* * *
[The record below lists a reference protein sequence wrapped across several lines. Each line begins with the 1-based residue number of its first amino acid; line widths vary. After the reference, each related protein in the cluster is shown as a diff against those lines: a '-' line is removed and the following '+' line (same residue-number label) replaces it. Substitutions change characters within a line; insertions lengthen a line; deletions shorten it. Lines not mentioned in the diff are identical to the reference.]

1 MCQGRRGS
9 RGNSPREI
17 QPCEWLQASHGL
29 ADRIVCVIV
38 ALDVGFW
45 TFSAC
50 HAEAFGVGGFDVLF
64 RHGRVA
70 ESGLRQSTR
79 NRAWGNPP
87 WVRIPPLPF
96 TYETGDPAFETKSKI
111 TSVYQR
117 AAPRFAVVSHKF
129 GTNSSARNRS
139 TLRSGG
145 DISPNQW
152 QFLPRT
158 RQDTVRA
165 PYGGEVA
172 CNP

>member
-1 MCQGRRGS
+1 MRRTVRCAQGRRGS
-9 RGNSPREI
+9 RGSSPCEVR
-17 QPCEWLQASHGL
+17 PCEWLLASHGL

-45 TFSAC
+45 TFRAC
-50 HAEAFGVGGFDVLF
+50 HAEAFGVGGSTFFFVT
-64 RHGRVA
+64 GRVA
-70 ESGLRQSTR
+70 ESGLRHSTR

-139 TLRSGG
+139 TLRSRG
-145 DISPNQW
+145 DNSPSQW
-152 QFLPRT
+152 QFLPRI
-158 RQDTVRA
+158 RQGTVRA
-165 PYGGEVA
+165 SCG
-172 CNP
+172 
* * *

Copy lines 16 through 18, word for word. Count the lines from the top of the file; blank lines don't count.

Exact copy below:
129 GTNSSARNRS
139 TLRSGG
145 DISPNQW